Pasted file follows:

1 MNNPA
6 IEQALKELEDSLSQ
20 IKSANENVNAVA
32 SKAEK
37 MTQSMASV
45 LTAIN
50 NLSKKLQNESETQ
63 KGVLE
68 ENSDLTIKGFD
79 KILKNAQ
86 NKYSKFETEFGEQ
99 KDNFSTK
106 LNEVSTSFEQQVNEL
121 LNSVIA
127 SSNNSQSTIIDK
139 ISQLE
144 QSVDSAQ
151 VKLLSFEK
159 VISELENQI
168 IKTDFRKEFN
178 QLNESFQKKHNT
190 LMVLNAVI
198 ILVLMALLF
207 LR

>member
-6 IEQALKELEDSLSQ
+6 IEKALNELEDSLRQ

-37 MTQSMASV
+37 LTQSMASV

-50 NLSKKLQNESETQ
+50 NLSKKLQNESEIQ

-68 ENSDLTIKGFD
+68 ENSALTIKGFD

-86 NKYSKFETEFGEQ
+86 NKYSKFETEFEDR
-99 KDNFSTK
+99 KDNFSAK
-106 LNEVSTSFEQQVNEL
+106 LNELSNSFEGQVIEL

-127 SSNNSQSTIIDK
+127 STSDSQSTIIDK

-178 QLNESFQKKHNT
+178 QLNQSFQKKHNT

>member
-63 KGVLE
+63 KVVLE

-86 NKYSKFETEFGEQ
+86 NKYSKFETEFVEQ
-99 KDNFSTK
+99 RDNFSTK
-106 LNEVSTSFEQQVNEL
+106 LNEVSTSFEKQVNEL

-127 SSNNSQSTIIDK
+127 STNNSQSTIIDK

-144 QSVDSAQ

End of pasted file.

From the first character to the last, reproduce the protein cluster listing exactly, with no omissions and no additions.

1 MNNPA
6 IEQALKELEDSLSQ
20 IKSANENVNAVA
32 SKAEK
37 MTQSMASV
45 LTAIN
50 NLSKKLQNESETQ
63 KGVLE
68 ENSDLTIKGFD
79 KILKNAQ
86 NKYSKFETEFGEQ
99 KDNFSTK
106 LNEVSTSFEQQVNEL
121 LNSVIA
127 SSNNSQSTIIDK
139 ISQLE
144 QSVDSAQ
151 VKLLSFEK
159 VISELENQI
168 IKTDFRKEFN
178 QLNESFQKKHNT
190 LMVLNAVI
198 ILVLMALLF
207 LR

>member
-6 IEQALKELEDSLSQ
+6 IEKALNELEDSLRQ

-37 MTQSMASV
+37 LTQSMASV

-50 NLSKKLQNESETQ
+50 NLSKKLQNESEIQ

-68 ENSDLTIKGFD
+68 ENSALTIKGFD

-86 NKYSKFETEFGEQ
+86 NKYSKFETEFEDR
-99 KDNFSTK
+99 KDNFSAK
-106 LNEVSTSFEQQVNEL
+106 LNELSNSFEGQVIEL

-127 SSNNSQSTIIDK
+127 STSDSQSTIIDK

-178 QLNESFQKKHNT
+178 QLNQSFQKKHNT

>member
-63 KGVLE
+63 KVVLE

-86 NKYSKFETEFGEQ
+86 NKYSKFETEFVEQ
-99 KDNFSTK
+99 RDNFSTK
-106 LNEVSTSFEQQVNEL
+106 LNEVSTSFEKQVNEL

-127 SSNNSQSTIIDK
+127 STNNSQSTIIDK

-144 QSVDSAQ